Asian stock markets ended mixed last week as concerns over the euro zone crisis and Chinese economic growth weighed on the sentiment. The ambitious Spanish budget and hopes of stimulus measures from China lifted market sentiment during the second half and limited losses for the week.    

Markets in Asia are expected to be relatively quiet due to the absence of Chinese markets for the whole week and Hong Kong for the first half. Market participants will be focused on the U.S. and Europe as central bank meetings and major economic releases are due during the week.

The U.S. economic data will be the point of focus particularly after the materialization of QE3 from the Fed to bolster the U.S. economy. Reports are likely to show a slight improvement but nothing would suggest significant acceleration in the growth momentum.

The U.S. Department of Labor's monthly non-farm payrolls report, which is the most closely watched economic statement pertaining to the job market and a key gauge for the direction and pace of the economic recovery, is due to be released Friday and is likely to show that the world’s largest economy added 125,000 jobs last month. ISM manufacturing survey is expected to show another month of contraction in September but at a slightly slower pace than in August.

The European Central Bank (ECB), the Bank of England (BoE) will hold their policy meetings Thursday while the Bank of Japan (BoJ) concludes its monetary policy meeting Friday. However, the meetings are unlikely to show any major impact on the market as all the central banks are widely anticipated to remain on hold in October and it is also quite clear that the loading of the OMT program now depends on Spain more than the ECB.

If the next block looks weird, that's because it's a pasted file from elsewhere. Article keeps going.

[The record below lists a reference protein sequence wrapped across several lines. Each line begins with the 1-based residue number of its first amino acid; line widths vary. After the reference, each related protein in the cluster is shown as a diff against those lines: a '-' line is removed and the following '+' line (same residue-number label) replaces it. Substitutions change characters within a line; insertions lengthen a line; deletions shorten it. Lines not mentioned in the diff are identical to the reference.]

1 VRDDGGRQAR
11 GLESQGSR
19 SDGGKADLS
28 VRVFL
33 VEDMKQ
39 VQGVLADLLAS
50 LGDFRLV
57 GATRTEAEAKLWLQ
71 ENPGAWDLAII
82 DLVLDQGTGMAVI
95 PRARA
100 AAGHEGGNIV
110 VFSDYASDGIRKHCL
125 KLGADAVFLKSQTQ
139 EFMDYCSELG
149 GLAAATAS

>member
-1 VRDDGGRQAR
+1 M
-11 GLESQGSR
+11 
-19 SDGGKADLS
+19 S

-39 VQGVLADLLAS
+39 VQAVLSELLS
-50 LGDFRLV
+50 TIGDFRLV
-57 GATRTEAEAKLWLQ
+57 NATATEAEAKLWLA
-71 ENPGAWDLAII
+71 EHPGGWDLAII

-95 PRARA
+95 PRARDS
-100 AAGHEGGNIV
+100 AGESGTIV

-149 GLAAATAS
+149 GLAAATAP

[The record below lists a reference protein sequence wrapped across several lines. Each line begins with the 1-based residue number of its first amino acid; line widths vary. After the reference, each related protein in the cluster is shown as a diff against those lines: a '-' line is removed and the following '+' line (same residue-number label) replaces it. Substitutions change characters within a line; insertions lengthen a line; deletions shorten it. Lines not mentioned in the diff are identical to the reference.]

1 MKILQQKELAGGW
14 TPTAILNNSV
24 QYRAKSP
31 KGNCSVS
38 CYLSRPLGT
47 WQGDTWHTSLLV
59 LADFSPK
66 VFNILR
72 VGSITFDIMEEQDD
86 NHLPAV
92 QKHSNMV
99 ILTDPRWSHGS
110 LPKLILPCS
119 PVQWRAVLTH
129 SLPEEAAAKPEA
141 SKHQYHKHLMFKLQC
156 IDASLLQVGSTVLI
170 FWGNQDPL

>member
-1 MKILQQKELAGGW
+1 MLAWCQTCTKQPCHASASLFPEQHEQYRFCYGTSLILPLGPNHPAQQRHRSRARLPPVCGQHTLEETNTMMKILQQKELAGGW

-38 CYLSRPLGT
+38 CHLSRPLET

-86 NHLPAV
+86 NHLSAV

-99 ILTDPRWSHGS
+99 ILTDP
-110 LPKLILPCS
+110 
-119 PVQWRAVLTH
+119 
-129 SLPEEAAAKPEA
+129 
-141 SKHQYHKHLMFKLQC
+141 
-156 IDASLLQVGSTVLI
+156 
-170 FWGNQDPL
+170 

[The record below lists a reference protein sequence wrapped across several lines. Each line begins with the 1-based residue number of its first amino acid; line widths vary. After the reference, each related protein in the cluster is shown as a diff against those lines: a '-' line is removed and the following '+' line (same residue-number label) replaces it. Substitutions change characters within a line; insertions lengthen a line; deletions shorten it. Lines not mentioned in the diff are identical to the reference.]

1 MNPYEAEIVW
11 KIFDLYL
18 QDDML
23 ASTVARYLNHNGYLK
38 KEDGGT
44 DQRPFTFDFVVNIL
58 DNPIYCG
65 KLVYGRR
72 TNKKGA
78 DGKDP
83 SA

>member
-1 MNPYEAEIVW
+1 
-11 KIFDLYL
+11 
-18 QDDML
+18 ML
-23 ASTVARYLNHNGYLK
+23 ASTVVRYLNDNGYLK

“The main market driver coming from Europe will likely be the way the market digests Moody’s decision on Spain’s rating, as well as the results of the Spanish banks’ stress test. We tend to believe that the market should digest those without major difficulty, as hopes for further action on the Spain/ ESM/ECB front may continue to provide a floor to possible disappointment,” said a note from Credit Agricole.

In Asia, market participants will likely focus on China’s September manufacturing PMI which is expected to show a straight second month of contraction but will still reflect an improvement from August. However, expectation of a further easing measure from the Chinese central bank to rejuvenate the economic growth momentum in the world’s second largest economy may provide some comfort during the week.